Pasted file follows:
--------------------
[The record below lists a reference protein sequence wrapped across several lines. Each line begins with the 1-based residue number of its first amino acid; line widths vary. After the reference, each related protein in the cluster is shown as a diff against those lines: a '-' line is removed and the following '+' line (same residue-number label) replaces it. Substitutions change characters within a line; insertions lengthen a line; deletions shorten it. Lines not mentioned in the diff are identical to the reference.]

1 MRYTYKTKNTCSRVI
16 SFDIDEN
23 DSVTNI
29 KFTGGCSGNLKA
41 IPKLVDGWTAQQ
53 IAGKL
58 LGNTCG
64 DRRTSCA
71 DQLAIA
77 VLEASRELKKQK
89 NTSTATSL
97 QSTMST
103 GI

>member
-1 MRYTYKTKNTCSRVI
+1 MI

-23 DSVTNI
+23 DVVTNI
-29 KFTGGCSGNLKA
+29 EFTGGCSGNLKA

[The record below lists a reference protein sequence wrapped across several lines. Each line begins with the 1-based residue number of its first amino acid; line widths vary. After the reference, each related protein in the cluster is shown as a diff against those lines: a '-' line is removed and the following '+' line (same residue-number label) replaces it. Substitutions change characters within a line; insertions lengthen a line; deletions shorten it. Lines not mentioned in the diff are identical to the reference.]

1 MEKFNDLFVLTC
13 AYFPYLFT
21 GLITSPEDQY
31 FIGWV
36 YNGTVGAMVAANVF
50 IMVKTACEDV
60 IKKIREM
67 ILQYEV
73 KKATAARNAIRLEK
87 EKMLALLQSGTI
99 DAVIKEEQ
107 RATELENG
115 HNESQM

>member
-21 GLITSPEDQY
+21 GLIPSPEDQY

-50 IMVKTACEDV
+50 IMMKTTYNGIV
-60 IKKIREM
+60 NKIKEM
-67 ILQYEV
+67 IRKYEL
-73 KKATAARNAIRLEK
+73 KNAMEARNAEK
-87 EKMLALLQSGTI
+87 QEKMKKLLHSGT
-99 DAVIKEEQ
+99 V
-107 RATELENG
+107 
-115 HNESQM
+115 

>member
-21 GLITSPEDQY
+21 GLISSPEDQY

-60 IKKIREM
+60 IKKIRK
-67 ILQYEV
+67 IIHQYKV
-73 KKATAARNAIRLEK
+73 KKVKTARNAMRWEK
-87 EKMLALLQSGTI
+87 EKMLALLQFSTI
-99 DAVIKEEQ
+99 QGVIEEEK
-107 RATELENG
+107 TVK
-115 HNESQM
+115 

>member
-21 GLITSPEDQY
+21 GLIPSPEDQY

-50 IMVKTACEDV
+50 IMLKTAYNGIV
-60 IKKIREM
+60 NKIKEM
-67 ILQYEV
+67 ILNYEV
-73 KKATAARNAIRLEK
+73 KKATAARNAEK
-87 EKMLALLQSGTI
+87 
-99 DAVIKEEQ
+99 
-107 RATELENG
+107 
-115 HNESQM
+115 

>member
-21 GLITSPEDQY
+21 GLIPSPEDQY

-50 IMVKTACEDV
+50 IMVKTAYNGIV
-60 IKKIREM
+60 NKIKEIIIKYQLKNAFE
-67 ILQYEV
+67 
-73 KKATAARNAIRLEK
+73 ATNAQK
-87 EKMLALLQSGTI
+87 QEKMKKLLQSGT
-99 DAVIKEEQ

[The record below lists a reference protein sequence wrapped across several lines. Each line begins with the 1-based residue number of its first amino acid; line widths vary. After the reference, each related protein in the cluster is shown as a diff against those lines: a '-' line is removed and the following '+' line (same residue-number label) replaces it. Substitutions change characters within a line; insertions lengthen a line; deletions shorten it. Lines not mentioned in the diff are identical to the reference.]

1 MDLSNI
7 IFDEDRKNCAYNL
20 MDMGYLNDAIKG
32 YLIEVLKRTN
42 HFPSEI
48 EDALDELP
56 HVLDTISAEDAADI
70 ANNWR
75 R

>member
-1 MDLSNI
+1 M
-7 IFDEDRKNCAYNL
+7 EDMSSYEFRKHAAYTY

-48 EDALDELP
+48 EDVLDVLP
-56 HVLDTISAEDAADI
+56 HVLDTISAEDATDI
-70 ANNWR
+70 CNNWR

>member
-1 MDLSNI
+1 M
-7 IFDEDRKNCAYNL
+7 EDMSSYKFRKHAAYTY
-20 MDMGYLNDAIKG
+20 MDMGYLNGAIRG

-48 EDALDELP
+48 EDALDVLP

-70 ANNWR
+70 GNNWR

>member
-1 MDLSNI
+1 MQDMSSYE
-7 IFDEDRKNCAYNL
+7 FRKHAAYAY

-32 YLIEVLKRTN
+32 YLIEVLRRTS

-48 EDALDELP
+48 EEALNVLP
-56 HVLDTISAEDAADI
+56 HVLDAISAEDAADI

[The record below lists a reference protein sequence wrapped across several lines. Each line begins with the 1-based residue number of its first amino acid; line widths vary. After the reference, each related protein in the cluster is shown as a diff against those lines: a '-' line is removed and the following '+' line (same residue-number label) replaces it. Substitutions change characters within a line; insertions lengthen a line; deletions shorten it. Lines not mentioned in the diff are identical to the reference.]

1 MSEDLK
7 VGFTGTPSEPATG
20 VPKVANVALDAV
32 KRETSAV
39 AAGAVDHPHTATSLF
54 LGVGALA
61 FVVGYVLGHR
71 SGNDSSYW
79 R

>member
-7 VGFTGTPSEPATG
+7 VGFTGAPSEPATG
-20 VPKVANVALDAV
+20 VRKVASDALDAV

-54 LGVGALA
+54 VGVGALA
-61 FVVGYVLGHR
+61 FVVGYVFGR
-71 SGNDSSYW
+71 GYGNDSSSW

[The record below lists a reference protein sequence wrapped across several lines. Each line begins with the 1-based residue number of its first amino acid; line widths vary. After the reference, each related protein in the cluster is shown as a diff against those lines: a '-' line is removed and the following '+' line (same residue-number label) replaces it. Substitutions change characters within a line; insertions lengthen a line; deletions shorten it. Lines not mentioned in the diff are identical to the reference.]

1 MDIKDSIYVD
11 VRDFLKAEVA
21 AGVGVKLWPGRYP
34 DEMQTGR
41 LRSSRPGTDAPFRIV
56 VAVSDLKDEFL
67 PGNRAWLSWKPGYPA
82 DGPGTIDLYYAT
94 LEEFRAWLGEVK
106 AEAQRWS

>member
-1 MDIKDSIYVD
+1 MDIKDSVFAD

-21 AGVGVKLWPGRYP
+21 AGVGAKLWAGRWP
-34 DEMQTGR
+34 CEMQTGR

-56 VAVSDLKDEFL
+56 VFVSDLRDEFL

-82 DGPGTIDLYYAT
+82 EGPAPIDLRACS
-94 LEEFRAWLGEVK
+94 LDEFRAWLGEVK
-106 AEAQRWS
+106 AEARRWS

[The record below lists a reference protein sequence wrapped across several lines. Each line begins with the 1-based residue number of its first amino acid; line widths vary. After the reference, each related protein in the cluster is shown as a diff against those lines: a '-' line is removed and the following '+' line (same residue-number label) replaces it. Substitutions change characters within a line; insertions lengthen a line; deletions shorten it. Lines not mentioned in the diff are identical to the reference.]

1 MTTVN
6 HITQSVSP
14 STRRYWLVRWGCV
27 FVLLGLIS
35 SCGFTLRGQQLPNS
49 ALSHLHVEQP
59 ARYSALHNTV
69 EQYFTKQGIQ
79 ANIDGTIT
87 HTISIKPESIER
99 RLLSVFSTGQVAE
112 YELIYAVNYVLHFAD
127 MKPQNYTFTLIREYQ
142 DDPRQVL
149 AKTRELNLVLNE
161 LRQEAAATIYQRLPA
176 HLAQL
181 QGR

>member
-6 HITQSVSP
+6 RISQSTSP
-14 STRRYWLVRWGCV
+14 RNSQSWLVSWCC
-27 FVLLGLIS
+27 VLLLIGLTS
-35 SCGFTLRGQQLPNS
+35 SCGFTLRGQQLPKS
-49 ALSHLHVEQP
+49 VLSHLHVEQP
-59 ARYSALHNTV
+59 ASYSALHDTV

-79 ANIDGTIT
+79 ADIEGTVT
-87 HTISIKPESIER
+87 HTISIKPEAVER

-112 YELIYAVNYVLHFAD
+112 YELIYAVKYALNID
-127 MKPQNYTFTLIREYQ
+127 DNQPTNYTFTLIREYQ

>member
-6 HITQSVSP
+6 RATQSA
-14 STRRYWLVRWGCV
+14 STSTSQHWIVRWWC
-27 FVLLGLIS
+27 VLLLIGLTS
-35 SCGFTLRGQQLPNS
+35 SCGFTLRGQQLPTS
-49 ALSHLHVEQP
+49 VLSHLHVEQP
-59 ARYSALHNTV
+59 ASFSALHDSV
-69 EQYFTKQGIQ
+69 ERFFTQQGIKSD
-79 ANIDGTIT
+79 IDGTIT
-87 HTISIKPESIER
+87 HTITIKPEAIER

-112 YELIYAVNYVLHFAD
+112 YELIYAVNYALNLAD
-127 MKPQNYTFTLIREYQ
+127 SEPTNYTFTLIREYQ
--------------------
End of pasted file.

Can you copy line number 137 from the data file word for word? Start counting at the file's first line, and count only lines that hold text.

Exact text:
>member